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On the Cyclicality and Stability of Real Earnings

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  • Bob Hart
  • Jim Malley

Abstract

We show in this paper that important insights into the cyclical behaviour of wages can be gained by dividing (real) average hourly earnings into their straight-time hourly wage and overtime components. Our motivation is based on the idea of employment-contingent contracts. BLS published and unpublished statistics are used to decompose average earnings into (i) the straight-time wage rate, (ii) the ‘mark-up’ needed to achieve an overtime worker’s earnings rate, and (iii) the proportion of workers working overtime. Using monthly manufacturing data from 1962–1997, cyclicality measures of these components are based on contemporaneous bivariate correlations using four alternative detrending methods while stability is examined using recursive estimation and testing methods. While the wage rate is generally acyclical and unstable, the other two components are highly pro-cyclical and relatively stable.

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Bibliographic Info

Paper provided by Business School - Economics, University of Glasgow in its series Working Papers with number 1999_13.

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Date of creation: Apr 1999
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Handle: RePEc:gla:glaewp:1999_13

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  1. Ichniowski, Casey & Shaw, Kathryn & Prennushi, Giovanna, 1997. "The Effects of Human Resource Management Practices on Productivity: A Study of Steel Finishing Lines," American Economic Review, American Economic Association, vol. 87(3), pages 291-313, June.
  2. Cogley, Timothy & Nason, James M., 1995. "Effects of the Hodrick-Prescott filter on trend and difference stationary time series Implications for business cycle research," Journal of Economic Dynamics and Control, Elsevier, vol. 19(1-2), pages 253-278.
  3. Hall, Robert E & Lilien, David M, 1979. "Efficient Wage Bargains under Uncertain Supply and Demand," American Economic Review, American Economic Association, vol. 69(5), pages 868-79, December.
  4. Paxson, Christina H & Sicherman, Nachum, 1996. "The Dynamics of Dual Job Holding and Job Mobility," Journal of Labor Economics, University of Chicago Press, vol. 14(3), pages 357-93, July.
  5. Harvey, Andrew C. & Collier, Patrick, 1977. "Testing for functional misspecification in regression analysis," Journal of Econometrics, Elsevier, vol. 6(1), pages 103-119, July.
  6. Olivier Jean Blanchard & Stanley Fischer, 1989. "Lectures on Macroeconomics," MIT Press Books, The MIT Press, edition 1, volume 1, number 0262022834, January.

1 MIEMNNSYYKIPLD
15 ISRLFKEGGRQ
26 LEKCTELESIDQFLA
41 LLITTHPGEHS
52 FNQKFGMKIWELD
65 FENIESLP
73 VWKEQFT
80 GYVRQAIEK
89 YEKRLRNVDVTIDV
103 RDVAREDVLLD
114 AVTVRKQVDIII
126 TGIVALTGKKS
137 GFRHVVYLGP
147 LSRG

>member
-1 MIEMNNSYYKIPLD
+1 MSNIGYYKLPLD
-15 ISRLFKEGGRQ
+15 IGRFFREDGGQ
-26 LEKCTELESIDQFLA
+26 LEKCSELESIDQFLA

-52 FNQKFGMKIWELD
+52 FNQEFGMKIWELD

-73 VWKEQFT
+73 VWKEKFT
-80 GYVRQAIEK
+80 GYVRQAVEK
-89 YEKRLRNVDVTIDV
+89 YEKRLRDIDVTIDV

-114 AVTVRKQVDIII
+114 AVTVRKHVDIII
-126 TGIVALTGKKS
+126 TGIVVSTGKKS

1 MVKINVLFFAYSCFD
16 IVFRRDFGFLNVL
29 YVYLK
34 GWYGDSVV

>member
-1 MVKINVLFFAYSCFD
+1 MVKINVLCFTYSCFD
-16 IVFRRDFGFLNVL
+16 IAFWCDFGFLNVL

7. Harvey, A C & Jaeger, A, 1993. "Detrending, Stylized Facts and the Business Cycle," Journal of Applied Econometrics, John Wiley & Sons, Ltd., vol. 8(3), pages 231-47, July-Sept.
  8. Katharine G. Abraham & John C. Haltiwanger, 1995. "Real Wages and the Business Cycle," Journal of Economic Literature, American Economic Association, vol. 33(3), pages 1215-1264, September.
  9. Trejo, Stephen J, 1993. "Overtime Pay, Overtime Hours, and Labor Unions," Journal of Labor Economics, University of Chicago Press, vol. 11(2), pages 253-78, April.
  10. Ulrich Woitek, 1998. "A Note on the Baxter-King Filter," Working Papers 9813, Business School - Economics, University of Glasgow.
  11. Hodrick, Robert J & Prescott, Edward C, 1997. "Postwar U.S. Business Cycles: An Empirical Investigation," Journal of Money, Credit and Banking, Blackwell Publishing, vol. 29(1), pages 1-16, February.
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Cited by:
  1. Bob Hart & Jim Malley & Ulrich Woitek, 2001. "Real Wages and the Cycle: The View from the Frequency Domain," Working Papers 2001_2, Business School - Economics, University of Glasgow.
  2. Gilles Saint Paul, 2000. "Flexibility vs. rigidity: Does Spain have the worst of both worlds?," Economics Working Papers 450, Department of Economics and Business, Universitat Pompeu Fabra.
  3. Zweimüller, Josef & Winter-Ebmer, Rudolf, 2000. "Firm-specific Training: Consequences for Job Mobility," IZA Discussion Papers 138, Institute for the Study of Labor (IZA).
  4. Amuedo-Dorantes, Catalina & Kimmel, Jean, 2005. "Moonlighting Behavior over the Business Cycle," IZA Discussion Papers 1671, Institute for the Study of Labor (IZA).

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